After the Congregation accepts the name of a person to be considered for sainthood, that person is given the title “Servant of God”.

If initial investigations show that the candidate for sainthood lived what is known as a life of “heroic virtues” that person is given the title “Venerable”.

Historical and theological commissions in the Congregation study the person’s life, read his or her writings and interview people who knew the person. At this point, in order for the procedure to continue, a miracle is needed.

Miracles are not performed by prospective saints but by God. The Church believes that, because a prospective saint is in heaven, he or she can intercede with God to perform the miracle on someone on earth who has prayed to the prospective saint.

A miracle is usually a medically inexplicable healing. A medical commission appointed by the Vatican determines if there was any medical explanation for the healing or not.

Miracles are not necessary if a person was a martyr, someone killed in what the Church calls “hatred of the faith”.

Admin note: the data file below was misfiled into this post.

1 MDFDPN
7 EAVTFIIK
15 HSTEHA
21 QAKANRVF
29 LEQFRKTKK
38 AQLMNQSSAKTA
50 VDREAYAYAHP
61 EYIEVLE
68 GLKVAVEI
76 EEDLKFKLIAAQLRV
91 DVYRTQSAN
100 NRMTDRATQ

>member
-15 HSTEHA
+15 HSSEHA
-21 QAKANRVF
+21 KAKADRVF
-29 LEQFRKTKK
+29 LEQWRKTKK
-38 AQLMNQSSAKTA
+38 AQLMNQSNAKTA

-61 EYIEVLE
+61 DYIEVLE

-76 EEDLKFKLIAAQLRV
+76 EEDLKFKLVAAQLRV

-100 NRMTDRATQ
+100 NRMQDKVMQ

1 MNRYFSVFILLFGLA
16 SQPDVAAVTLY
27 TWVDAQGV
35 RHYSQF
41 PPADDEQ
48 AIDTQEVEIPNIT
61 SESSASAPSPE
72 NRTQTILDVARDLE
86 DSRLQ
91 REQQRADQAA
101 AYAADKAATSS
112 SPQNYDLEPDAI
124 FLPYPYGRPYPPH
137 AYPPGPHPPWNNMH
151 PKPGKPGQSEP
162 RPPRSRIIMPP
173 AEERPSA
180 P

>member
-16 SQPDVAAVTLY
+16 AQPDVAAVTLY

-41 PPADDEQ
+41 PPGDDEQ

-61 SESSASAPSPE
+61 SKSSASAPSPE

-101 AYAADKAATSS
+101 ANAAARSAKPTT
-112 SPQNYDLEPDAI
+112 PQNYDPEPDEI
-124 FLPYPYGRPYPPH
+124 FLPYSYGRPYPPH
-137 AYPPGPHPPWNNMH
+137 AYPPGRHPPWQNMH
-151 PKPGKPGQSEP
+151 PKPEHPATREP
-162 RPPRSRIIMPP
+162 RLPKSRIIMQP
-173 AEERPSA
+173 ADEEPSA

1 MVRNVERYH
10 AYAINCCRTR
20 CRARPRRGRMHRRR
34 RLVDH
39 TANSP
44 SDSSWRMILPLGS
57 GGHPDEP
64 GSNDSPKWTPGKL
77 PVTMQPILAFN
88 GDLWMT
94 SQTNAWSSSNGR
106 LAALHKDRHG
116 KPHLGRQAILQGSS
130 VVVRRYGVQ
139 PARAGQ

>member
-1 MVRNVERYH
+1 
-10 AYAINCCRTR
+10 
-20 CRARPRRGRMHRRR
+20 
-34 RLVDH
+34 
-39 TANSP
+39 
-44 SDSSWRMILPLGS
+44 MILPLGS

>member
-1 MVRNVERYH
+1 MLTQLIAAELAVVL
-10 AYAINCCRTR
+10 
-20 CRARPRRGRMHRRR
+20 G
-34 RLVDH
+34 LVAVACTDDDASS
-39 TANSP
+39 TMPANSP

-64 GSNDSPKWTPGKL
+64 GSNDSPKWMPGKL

If a miracle is determined for those who were not martyrs, the person can be “beatified” and is given the title “Blessed”.

John XXIII was beatified in 2000 and John Paul was beatified in 2011.

A second, distinct miracle must take place after the beatification in order to proceed to sainthood.

John Paul is credited with two miracles — the inexplicable healing of a French nun who was suffering from Parkinson’s disease and the healing of a Costa Rican woman who was suffering from a brain aneurysm. Both had prayed to him after he died.

John XXIII, on the other hand, is credited with only one miracle — the healing of an Italian nun who was stricken by a stomach disease doctors had determined would be fatal.

In the case of Pope John XXIII, Pope Francis waived the requirement of a second miracle, ruling that after more than half a century since his death, there was no doubt that John was a holy man.